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Sunday, 4 November 2007

Small ISP.

Where I live we have but one telephony provider. They provide land locked telephones and broadband. There are others here that provide land locked telephone services but even they go through the incumbent telephony provider to strut their stuff. I believe that there is one other broadband provider that supplies businesses only so they do not count as a provider of telephony for the great unwashed to use. Over the last several years they have bought into a more worldly market but those buys where at the detriment of local service offerings. Since appriximately 1995 the telephony service offered by our incumbent telephony provider has deteriated, got ever more expensive. When broadband was first usable here it was exteremely unstable and fraught with problems. It is not much better nowadays.

Our local telephone company is the only remaining telephone service outside of the BT network. Years ago there used to be lots of these local telephone companies but in the early 1900's they all amalgamated to eventually become BT, owned at that time by the British Government. All but one became BT and that was our incumbent telephone company.

Over the following years we locals enjoyed excellent telephone services and much cheaper than those poor souls in BT land too. Us locals where the first to have a broadband service, even though it was dogged with many problems and still is for some, our calls where cheap and much much more. We were at the fore front of telephony technology for almost 90 years. Oh the joys of the late 1970's and early 1980's Bulletin Boards. We locals had the choice of 92 at its peak but the advent of Internet connections killed off the old BBS. Shame.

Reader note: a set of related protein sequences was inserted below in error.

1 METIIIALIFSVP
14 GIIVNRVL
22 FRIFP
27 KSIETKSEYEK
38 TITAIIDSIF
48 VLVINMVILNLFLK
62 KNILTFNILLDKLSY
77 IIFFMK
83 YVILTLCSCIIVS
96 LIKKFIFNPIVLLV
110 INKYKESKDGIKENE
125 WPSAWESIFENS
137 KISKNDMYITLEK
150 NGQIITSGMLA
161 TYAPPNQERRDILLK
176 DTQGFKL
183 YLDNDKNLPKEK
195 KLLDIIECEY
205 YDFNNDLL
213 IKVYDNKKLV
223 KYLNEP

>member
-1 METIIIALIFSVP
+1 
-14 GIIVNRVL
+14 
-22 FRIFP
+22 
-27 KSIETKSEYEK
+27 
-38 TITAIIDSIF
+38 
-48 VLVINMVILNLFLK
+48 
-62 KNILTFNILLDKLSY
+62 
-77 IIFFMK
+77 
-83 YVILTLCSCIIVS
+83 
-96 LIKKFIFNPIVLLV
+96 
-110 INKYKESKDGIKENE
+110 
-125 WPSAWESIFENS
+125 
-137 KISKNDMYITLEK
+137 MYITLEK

Come forward a few years and us locals are now treated to an "up to 8Mb" ADSL service but some are not getting anywhere close to 8Mb. In fact some are not getting half that and a few getting half of the half. In other words the "up to" part of the service name is a cop out by our incumbent provider as they know the copper lines they laid cannot handle 8mb or worse still the CISCO gear they use is not up to the task and their technicians have no clue how to use it either. The latter I can believe.

Our City is some (approximately) 6 miles across from east to west and 4.5 miles across from north to south. Making some 27 square miles. Our local incumbent telephony provider services this area on its own as far as myriad of telephony wiring that permeates under and above this city goes. There are some 17 exchanges dotted around their service area. Of these some 9 are within the city boundary. These 9 exchanges serve approximately 230k worth of peoples. Of those some 71,000 use the broadband services.

Now, those exchanges vary in size so depending where one lives within the city it can have a detrimental affect on the service offered as each exchange has a limit. Because of how they were set up when the company first opened these limits are hit as more and more people request telephony services. Of course, the local incumbent telephony provider will tell you that these higher limits will never be hit but that is not in itself true.

One thing that further seperates the city's incumbent telephony provider from BT is the use of thinner cabling. 3mm versus 5mm. Though they are after 90+ years replacing this cabling. This simple fact further harms the broadband market here as the thinner cabling struggles to provide a good, constant broadband experience for their customers. The faster the broadband service gets the harder it is for them to keep the signal levels clean due, in part, to this thinner cabling used. There some reports around various forums by otherwise knowledgeable people that this thinner cabling makes it more expensive for other telephony providers to set up shop in my city. This is just plain wrong on several counts.

One area that our incumbent telephony operator excels is in its ability to talk to the local people. Because it is still basically a home spun company, which still relies on the local market for profits even though the company has a finger or two in world markets, it still, even in these modern times, has to rely on local people otherwise as soon, or if, another telephony company comes into their established market those local people who are in the main loyal through good and bad times, will jump ship and the local incumbent telephony provider knows this so they attempts by whatver means open to them to keep their home market sweet.

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